To Walk as Lazarus Among the Living

Somewhere I wrote about the Lazarus Moment. You will recall the Gospel story of the friend of Jesus who died and was put to rest in a tomb. When Jesus beheld the unbearable burden of grief that the two sisters of Lazarus had to bear, he was moved by compassion to raise the dead man back to life. Naturally, we think of this as a blessing but I’m not so sure that’s how Lazarus experienced it. After all, there is a certain order and sense to life and there is a certain order and sense to death. But what is a man to do, what is he to say, where does he belong if the life he lives has no order or sense anymore?

Dying is easy. Living, that’s the hard part. Raised from the dead, Lazarus was forced to again trod the path that inexorably leads to sorrow, loss, and death. The blessing was also a curse. Or if not a curse, certainly  a burden.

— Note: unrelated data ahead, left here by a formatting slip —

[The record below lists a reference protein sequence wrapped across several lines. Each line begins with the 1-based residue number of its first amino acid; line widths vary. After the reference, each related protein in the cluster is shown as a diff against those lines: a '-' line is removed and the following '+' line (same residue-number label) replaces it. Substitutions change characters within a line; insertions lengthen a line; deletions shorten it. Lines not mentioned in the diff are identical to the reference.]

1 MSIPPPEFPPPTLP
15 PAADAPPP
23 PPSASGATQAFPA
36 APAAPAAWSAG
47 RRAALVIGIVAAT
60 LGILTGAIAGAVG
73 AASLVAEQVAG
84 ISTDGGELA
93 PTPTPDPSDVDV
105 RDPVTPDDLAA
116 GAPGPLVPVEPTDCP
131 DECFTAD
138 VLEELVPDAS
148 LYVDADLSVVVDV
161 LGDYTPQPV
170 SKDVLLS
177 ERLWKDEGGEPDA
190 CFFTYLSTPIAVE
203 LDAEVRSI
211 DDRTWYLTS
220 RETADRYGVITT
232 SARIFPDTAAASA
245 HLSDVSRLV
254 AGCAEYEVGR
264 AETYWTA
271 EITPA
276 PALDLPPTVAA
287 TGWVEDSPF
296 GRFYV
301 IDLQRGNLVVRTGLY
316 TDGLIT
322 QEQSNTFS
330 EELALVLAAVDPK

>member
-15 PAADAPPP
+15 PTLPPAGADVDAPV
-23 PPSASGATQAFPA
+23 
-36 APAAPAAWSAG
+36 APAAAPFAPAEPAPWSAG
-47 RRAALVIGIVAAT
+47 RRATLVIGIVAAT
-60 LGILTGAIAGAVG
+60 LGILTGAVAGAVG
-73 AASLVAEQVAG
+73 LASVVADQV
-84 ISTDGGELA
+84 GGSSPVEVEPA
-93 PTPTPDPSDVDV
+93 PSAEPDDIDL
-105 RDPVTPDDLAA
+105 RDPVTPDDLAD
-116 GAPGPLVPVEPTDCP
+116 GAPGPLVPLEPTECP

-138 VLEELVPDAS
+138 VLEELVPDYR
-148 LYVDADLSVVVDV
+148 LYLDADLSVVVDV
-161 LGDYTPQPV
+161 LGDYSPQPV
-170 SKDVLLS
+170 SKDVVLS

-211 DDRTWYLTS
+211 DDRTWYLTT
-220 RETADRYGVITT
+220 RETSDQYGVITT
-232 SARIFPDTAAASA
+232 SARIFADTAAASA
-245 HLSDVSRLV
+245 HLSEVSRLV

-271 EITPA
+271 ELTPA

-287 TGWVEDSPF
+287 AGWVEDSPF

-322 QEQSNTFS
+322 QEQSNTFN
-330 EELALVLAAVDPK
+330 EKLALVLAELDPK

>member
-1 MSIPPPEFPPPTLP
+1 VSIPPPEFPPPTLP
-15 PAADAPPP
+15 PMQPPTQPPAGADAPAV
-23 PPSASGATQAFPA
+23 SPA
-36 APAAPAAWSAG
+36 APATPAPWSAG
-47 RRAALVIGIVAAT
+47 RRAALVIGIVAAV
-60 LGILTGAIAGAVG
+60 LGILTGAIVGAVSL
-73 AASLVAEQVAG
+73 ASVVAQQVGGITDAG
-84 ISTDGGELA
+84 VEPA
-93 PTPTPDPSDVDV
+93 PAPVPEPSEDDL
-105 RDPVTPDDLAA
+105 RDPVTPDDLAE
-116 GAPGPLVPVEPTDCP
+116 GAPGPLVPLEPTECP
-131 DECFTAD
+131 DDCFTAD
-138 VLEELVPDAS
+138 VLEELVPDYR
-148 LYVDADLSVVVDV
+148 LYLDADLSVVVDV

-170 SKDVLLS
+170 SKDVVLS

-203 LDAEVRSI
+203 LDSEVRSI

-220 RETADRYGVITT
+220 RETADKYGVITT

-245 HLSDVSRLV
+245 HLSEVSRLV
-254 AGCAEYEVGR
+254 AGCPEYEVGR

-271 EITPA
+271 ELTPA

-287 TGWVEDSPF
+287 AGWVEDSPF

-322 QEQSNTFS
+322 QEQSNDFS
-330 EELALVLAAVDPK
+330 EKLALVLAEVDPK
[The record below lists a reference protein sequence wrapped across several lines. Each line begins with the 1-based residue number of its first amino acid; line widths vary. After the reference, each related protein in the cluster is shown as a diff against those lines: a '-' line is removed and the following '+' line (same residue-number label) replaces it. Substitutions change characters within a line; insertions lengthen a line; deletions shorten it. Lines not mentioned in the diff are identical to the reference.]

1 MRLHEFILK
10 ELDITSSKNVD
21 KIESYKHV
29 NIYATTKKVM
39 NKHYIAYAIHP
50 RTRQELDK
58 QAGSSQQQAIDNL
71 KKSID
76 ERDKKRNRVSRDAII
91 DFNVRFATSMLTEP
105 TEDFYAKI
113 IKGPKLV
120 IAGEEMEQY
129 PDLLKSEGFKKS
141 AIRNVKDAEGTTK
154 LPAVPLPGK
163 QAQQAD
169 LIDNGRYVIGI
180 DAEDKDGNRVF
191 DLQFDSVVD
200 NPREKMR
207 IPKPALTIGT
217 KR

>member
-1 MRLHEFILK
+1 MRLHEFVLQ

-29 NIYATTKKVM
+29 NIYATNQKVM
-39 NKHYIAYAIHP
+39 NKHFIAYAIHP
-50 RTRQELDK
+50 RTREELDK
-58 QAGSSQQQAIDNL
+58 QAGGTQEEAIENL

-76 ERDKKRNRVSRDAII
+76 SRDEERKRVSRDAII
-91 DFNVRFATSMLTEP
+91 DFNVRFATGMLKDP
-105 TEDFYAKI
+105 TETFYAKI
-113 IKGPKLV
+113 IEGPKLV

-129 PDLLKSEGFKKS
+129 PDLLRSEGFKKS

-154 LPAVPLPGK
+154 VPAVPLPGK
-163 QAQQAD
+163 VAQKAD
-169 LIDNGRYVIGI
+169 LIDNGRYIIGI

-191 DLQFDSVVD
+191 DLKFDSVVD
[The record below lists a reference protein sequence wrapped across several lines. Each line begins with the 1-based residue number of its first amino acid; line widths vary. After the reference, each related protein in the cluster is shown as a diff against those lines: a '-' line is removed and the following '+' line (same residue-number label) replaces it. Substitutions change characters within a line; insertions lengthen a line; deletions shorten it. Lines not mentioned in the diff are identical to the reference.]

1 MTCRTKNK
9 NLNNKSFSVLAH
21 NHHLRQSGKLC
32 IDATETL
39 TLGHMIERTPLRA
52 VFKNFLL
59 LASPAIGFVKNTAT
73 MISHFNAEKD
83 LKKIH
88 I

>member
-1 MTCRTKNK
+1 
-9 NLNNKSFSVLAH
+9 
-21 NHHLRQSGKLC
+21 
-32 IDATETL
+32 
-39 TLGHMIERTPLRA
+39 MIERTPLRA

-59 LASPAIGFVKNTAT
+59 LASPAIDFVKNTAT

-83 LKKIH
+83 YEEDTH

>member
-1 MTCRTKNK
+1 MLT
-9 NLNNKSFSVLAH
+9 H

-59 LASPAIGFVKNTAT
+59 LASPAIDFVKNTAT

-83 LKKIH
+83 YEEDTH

And then there were the gawkers and miracle hounds, people of much religion and little faith who prefer circus sideshows to life as it really is. Surely Lazarus must have asked himself, “Why me? Why wasn’t the widow who left behind a brood of orphans restored to life? Or the warrior hero who offered himself in battle to protect family and homeland?  Must I now wander through life a saint and no longer just a man like other men?”

Perhaps in the evening when dinner was finished and his sisters had retired for the night, a wine-heavy Lazarus looked at his friend and saw how much he was loved. And when he asked his friend, “Why me? Why did you save me?”, surely Jesus replied, “Why NOT you?”

When I lived in Rome I had a close friend who lost both of his parents early in life. Neither of them lived beyond 40 years and my friend couldn’t imagine a life for himself beyond that young age. He’s close to 55 by now and life is no longer a burden or a curse. He learned to honor the dead by living fearlessly, savoring life, and working as though the world depends on him. Whether or not it actually does depend on him, the world is a better place because of my friend.